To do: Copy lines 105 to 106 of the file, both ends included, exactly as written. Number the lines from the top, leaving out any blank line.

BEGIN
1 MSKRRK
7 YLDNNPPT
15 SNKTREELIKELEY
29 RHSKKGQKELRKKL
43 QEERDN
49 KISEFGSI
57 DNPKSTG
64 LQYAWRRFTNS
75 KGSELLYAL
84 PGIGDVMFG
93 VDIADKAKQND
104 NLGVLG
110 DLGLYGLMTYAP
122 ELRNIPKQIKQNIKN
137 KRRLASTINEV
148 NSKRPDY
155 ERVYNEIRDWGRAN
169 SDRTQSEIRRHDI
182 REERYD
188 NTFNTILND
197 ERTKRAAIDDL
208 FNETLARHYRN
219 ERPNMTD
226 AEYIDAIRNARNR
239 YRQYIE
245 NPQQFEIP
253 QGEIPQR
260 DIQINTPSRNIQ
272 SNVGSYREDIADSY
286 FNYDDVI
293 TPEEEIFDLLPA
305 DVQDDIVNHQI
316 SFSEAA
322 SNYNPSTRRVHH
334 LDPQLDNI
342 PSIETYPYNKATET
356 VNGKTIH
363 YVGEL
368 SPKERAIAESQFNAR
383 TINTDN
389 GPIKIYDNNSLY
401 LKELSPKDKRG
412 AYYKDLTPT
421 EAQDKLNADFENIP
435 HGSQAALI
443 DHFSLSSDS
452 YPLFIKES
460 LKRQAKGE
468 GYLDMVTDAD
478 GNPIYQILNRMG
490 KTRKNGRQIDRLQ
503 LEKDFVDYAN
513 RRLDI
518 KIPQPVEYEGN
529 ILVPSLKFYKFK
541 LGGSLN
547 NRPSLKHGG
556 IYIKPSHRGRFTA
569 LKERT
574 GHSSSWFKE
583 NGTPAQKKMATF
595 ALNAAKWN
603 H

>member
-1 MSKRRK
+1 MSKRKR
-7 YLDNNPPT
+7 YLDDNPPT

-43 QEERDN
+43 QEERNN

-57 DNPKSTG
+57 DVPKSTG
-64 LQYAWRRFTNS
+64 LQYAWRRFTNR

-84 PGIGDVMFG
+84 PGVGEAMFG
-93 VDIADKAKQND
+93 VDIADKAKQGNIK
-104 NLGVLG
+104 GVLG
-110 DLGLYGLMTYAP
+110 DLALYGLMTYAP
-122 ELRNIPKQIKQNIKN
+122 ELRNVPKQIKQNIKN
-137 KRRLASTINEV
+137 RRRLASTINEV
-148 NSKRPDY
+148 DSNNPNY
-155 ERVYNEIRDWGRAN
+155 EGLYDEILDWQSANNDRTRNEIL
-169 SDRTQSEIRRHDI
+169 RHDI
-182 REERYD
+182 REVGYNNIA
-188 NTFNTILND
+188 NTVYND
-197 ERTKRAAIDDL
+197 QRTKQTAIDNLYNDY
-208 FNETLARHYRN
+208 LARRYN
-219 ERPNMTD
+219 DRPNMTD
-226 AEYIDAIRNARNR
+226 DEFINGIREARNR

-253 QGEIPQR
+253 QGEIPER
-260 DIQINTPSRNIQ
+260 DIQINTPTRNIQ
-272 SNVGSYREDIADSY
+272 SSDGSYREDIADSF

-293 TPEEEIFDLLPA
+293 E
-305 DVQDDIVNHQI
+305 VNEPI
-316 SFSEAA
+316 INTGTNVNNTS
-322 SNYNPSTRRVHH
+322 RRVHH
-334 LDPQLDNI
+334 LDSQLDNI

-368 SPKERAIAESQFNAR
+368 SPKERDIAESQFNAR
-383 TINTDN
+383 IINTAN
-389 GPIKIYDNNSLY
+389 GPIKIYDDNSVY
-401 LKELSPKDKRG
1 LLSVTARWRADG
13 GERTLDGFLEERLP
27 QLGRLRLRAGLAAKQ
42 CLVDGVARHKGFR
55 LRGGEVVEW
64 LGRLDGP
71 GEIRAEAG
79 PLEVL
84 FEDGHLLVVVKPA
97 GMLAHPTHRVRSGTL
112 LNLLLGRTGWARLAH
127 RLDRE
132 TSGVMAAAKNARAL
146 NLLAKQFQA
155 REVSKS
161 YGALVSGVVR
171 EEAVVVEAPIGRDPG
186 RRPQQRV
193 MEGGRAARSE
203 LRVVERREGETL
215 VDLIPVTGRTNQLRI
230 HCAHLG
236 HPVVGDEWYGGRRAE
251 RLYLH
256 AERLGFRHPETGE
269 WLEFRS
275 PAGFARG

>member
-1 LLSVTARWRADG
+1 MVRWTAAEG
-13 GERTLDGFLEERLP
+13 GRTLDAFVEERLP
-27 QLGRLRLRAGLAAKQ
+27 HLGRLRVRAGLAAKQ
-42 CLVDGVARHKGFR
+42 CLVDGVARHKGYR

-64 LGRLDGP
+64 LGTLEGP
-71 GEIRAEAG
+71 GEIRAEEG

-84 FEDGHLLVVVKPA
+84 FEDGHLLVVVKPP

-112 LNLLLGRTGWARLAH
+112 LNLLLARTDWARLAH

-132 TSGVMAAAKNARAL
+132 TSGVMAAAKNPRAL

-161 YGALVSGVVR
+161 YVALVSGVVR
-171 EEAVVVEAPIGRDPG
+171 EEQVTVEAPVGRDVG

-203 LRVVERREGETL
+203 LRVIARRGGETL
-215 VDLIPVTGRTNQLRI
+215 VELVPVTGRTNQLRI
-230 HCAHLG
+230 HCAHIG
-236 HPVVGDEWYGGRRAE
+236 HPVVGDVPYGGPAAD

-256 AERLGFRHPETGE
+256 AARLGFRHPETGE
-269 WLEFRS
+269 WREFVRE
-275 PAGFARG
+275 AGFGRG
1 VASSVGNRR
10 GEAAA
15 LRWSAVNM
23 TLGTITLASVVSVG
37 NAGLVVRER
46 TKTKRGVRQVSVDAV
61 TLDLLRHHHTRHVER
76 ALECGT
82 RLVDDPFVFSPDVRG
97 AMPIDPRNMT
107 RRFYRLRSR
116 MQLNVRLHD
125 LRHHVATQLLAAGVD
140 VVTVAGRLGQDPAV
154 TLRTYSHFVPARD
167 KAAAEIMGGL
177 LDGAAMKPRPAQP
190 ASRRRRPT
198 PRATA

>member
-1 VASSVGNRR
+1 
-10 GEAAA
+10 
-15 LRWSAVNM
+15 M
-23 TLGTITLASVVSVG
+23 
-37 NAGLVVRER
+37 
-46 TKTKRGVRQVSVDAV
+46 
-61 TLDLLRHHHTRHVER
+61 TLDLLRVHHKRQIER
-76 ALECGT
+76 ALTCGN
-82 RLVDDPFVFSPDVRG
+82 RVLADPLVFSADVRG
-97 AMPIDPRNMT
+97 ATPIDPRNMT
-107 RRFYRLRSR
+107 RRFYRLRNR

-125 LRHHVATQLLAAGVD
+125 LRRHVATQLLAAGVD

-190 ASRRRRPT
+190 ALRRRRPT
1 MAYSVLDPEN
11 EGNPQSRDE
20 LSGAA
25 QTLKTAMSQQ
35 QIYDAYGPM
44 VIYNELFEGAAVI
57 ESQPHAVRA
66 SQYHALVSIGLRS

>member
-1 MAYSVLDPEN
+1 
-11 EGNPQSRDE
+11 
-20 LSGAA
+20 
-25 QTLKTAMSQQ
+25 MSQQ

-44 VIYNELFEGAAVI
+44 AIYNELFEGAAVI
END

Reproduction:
-253 QGEIPQR
+253 QGEIPER